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Car parking enforcement

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Car parking enforcement is a facet of public and private life in all densely populated countries with advanced infrastructures, in other words, the so-called first-world countries.

To illustrate, it is not highly likely that Somalia boasts much in the way of public or private car parking enforcement, bar possibly in certain minor spots. It is probable, conversely, that the Grand Duchy of Luxembourg has well researched and carefully managed car parking enforcement.

With regard to the United Kingdom we are pleased to confirm that a monumental change for the better has taken place. As of the stroke of midnight 30 September/1 October 2012 the widely ranging Protection of Freedoms Act 2012 outlawed the use of:

  • Wheel clamping
  • .
  • Towing away
Of motor vehicles on private land.

In such an advanced country it is not surprising that the rules and regulations regarding public parking which is usually on-street parking are complex. Local authorities manage Controlled Parking Zones (CPZ) which are sometimes policed (literally) by the local police service. Owing to alleged relaxed approaches by some but not all police forces the powerful Road Traffic Act 1991 enables unhappy local governments to manage their own CPZs.

Importantly, in this case the local authorities get to keep the fines. In some cases, particularly inner city ones, the additional income streams do wonders for the local authorities’ cash flows.

In the British context, it is not usual for parking offences to be criminal. Part of the reason for this is that in the social hierarchy of that particular country the criminal law is shaped to be a weapon directed at the lower classes while many motorists belong to the higher levels of the pecking order who are not allowed to be called criminals.

This, we maintain, is part of the reason for Decriminalised Parking Enforcement (DPE) in England and Wales.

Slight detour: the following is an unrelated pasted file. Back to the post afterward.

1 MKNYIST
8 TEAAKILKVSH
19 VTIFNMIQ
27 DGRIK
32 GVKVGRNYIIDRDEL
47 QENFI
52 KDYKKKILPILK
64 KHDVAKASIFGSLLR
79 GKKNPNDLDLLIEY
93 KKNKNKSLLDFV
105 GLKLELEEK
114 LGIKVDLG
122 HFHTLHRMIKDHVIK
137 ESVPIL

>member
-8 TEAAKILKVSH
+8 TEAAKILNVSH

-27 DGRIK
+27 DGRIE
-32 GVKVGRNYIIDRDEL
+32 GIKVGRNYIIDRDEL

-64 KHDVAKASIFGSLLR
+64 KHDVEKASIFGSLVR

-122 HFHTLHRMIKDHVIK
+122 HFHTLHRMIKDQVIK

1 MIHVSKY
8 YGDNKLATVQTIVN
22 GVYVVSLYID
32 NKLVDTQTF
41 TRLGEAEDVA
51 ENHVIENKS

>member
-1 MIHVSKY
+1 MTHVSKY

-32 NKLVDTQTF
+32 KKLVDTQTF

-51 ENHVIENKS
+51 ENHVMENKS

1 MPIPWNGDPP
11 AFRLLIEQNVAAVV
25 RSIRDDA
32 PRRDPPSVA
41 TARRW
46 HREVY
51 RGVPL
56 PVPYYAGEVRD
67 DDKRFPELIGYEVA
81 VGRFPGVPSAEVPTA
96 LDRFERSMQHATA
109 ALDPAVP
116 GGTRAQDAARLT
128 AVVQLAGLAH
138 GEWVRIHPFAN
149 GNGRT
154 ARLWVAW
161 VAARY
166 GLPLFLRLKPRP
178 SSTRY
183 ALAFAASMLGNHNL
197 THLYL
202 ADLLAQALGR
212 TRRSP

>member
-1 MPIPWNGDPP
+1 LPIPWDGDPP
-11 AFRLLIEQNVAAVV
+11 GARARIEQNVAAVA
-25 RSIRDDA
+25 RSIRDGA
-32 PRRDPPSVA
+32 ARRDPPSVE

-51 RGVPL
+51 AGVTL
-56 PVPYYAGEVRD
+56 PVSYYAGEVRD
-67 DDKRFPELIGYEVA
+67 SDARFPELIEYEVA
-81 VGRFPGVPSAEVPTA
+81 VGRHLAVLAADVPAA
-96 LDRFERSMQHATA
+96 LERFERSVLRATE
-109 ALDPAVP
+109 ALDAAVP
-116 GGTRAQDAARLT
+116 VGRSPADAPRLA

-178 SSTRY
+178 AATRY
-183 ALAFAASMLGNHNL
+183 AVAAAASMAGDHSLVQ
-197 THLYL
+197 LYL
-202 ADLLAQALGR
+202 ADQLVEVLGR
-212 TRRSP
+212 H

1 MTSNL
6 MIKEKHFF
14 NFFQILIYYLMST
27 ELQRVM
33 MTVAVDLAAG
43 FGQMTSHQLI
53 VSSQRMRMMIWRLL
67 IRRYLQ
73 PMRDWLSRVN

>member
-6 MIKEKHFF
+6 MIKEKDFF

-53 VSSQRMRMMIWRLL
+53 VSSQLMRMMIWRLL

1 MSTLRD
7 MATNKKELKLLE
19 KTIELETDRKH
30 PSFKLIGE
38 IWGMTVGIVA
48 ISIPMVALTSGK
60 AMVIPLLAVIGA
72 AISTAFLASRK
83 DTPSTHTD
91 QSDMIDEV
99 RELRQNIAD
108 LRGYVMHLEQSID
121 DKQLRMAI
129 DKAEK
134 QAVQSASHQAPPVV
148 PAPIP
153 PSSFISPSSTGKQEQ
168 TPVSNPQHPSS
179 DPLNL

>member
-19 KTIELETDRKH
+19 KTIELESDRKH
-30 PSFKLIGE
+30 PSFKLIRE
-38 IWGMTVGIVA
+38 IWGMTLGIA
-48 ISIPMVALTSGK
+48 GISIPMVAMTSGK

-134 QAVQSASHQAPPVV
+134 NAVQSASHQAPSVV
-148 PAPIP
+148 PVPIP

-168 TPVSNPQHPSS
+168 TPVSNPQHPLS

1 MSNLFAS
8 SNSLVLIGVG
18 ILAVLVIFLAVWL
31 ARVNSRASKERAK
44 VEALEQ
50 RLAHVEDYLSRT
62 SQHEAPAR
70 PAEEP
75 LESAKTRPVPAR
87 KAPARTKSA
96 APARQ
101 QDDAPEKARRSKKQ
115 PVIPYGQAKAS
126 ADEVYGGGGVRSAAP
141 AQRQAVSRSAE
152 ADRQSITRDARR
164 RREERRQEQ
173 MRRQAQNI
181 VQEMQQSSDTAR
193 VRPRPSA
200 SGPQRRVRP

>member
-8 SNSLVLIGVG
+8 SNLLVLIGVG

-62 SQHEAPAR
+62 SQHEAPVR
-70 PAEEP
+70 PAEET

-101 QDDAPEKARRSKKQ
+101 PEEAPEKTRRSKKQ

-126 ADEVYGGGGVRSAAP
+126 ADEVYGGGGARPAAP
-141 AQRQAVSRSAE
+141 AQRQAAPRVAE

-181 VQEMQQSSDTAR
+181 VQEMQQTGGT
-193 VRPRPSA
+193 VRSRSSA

With regard to clamping and towing on private land in England and Wales the 2012 Act has made deep inroads.

The British Parking Association declared: ‘Legislation was passed by the previous Government in 2010 with the intention to regulate vehicle clamping and removals on private land. However during the General Election of 2010, the Liberal Party's manifesto was committed to banning wheel clamping on private land. Upon forming the Coalition Government, this commitment was put into practice with the formulation of the Protection of Freedoms Bill towards the end of 2010.’

That Bill is now an Act and therefore active law.

The landowners’ remedies of clamping and towing away are now illegal under statute. Many property managers responsible for small, medium-scale and large parking areas are no doubt wondering how to deter unwelcome strangers parking without permission within the new laws.

It has come to our attention that the Flashpark company has innovated the groundbreaking technique of parking control its name is now identified with; involves:

  • Digital photography
  • Email
  • Government authority to consult the register of vehicle owners (registered keepers).
This unusual company has been practising the above method even while wheel clamping and towing away were still legal and it has worked well for Flashpark up to now.

The best news, nationally and internationally, is that there are no present or pending patents and anybody anywhere can replicate the system and benefit. In the British context this means property safety and legality can coexist together.

We are sure that the Flashpark method will be copied all over the planet in the fairly near future with, possibly, local variations to suit.